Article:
Tze Chun is the founder of online art gallery Uprise Art. Tze capitalized on the simple connectedness that the internet infuses, to make a traditional activity like the buying and selling of art more accessible to all. Uprise Art turned five years old this summer and in the course of 5 years, has grown as a forward-thinking business within a traditional industry.
Uprise Art is an online art gallery for the next generation of collectors. Whether you’re a seasoned art collector or a newbie when it comes to art/art collection, Uprise Art’s helps you find the perfect artwork for your home or office. It is a heartwarming and enchanting gallery that encourages & enables you to live with Art at your own pace and price!
We spoke with Tze Chun about how she built Uprise Art and why. She also shared her thoughts on issues surrounding Art collection and the general ‘artmosphere’.
Ladies(and gentlemen)! Meet Tze Chun.
For Creative Girls: Tell us about your journey/story before you started Uprise Art.
I moved from Massachusetts to NYC at age 18 to attend Columbia University. After graduating with a double major in Dance and American Studies, with a focus on Contemporary American Art, I stayed in the city and founded Tze Chun Dance Company. It seemed like a natural next step. I had produced several dance performances in college and also had a small business for two years through an entrepreneurship program at Columbia. Then, in 2011—while still serving as Artistic Director of the dance company—I moved back to the visual arts and launched Uprise Art.
Why did you start Uprise Art?
In 2010, the visual art world was finally opening up to the internet: galleries were placing more content online, web platforms for artists to sell work were booming, and art fairs and auction houses were starting to venture into e-commerce. It was the perfect time to test out an idea for an online gallery. I noticed that my friends in NYC were still living with empty walls, even though a few blocks away amazing artists were creating and exhibiting works and actively looking for an audience.
Traditional art galleries can be hard to navigate and at times intimidating, so I started Uprise Art to make collecting original art by living artists easy and more accessible. There were a few companies selling affordable prints at the time, but not many options for curated original art. I launched Uprise Art with eleven artists, almost all of whom I had been following and admired, and approached cold. Luckily, a few studio visits, coffee dates, and phone conversations later, they warmed up to the idea of taking a chance on a new gallery. That’s the great thing about being an online gallery. The website does more than merely showcase the artwork; it tells the story of the artist. My team and I are here in New York working with amazing contemporary artists, and anyone around the world can view the art and learn about these artists’ stories.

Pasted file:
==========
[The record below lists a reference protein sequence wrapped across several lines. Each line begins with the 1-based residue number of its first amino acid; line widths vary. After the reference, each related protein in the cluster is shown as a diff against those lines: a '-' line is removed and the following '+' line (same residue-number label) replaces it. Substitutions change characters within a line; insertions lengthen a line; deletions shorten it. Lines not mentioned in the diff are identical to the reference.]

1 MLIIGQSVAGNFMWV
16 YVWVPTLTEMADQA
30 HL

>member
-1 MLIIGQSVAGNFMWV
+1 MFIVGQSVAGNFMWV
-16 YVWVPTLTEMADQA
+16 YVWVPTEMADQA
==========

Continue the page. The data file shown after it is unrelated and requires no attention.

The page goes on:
Art and Tech used to seem like parallel lines, but now we see a lot of confluence. In your opinion what has led to this confluence and synergy?
With so many visual platforms (Tumblr, Instagram, Pinterest, etc.), people are more accustomed to seeing visual information. The idea of curating and collecting (even if only through online boards and feeds) is now more accessible. The Internet has made it much easier to learn about art from all over the world and, as a gallery owner, to give artists exposure to a much larger audience.
Entrepreneurship in Art, what do you see changing in a few years?
Millennials are forecasted to spend $1.4 trillion annually by 2020 and to inherit $30 billion in the years afterward, according to the New York Times. Clearly, there’s a prime opportunity to entice the newest class of art buyers. Uprise Art aims to tap into the art-buying aspirations of these millennials. The website provides approachable opportunities to purchase art pieces—ranging from $100 to $10,000—including through installment plans.
A lot of artists and creative people in general, find it hard to profit from their art and talent, what’s your advice for people in this phase?
Decide what your time is worth. It might be uninspiring to crunch numbers, but at the end of the day, if art is going to be your livelihood, you owe it to yourself to think about how much money you need to make to support yourself and to evaluate if that is a realistic goal.
How did you get your first set of clients and get people to embrace your non-traditional structure?
I had to build relationships and win trust through conversations, and over time.
How do you connect with new artists to get their work up on Uprise Art?
We now represent more than 150 artists! We look for artists who have a unique view of the world and a conceptually compelling artistic practice. There are lots of artists who can make something beautiful; we’re focused on artists who go one step further and create memorable, meaningful work.
What’s your definition of creativity?
Seeing the world differently, and creating ways for others to share your vision.
What’s your daily routine like?
Each day is different. Often my days involve art consultations for collectors, studio visits with artists, meetings with my team, and a yoga or dance class.
What tips do you have for women aspiring to be Gallerists/Curators?
The best advice I can give young entrepreneurs is simply to keep asking for advice. Before I launched, I asked for introductions, met with everyone I could who was an entrepreneur or working in the online and offline art space, and solicited advice from everyone.
Can you tell us about three women that inspire you and resources/websites that you love?
– Jess Peterson from Hatch. She’s created a wonderful community of entrepreneurial
– I love reading interviews on OK Real.
– Jen Wink Hays. She’s an incredibly kind person, dedicated mother, and inspiring artist.